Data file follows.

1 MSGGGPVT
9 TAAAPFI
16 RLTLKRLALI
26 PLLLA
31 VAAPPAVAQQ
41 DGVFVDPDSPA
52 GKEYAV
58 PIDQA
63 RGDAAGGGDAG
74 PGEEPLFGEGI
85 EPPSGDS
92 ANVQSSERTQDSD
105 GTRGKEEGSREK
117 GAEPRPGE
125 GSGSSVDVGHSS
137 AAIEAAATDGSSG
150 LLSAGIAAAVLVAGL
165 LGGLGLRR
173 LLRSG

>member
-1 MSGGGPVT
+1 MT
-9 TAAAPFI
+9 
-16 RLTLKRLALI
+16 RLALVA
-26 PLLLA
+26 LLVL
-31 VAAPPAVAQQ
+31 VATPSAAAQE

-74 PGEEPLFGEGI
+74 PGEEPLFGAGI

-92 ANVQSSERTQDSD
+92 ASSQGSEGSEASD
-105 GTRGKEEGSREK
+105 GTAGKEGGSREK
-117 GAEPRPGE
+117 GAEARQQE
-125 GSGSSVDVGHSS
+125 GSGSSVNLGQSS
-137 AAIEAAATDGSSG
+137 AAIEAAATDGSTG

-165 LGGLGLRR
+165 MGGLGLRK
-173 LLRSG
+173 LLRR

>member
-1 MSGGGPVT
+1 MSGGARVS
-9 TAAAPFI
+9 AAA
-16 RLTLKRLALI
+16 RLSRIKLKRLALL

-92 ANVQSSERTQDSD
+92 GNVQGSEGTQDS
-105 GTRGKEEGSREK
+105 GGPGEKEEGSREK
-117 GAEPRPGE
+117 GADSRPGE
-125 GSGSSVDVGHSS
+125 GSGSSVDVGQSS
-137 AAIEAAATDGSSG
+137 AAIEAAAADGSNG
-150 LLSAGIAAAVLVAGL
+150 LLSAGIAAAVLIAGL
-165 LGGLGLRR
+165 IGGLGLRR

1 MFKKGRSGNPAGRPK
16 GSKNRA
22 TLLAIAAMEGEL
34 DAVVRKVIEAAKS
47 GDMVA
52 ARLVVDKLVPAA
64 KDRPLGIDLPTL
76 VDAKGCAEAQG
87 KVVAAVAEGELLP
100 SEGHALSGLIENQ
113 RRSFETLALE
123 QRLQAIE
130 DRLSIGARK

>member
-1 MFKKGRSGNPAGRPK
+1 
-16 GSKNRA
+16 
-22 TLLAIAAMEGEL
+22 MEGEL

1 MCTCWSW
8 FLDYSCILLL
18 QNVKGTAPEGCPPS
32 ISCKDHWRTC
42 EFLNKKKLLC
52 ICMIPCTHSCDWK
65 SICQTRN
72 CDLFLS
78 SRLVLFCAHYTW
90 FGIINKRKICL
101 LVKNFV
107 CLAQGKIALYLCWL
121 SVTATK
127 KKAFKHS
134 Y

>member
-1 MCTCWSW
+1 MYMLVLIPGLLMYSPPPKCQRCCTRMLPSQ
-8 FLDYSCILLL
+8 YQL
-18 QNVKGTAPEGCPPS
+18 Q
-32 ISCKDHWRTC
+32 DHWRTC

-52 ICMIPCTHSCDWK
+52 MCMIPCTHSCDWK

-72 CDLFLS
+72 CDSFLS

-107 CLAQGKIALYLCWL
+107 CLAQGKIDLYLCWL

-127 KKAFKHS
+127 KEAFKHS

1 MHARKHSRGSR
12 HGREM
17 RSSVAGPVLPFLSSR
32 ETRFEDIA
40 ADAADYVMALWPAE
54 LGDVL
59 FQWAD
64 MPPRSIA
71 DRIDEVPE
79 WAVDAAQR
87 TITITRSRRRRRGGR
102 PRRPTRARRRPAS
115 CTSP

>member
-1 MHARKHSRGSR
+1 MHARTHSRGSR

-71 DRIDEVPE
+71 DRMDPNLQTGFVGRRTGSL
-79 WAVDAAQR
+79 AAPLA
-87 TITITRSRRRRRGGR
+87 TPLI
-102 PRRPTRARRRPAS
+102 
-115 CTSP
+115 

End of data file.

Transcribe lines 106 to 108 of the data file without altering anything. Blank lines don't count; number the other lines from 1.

-8 FLDYSCILLL
+8 YQL
-18 QNVKGTAPEGCPPS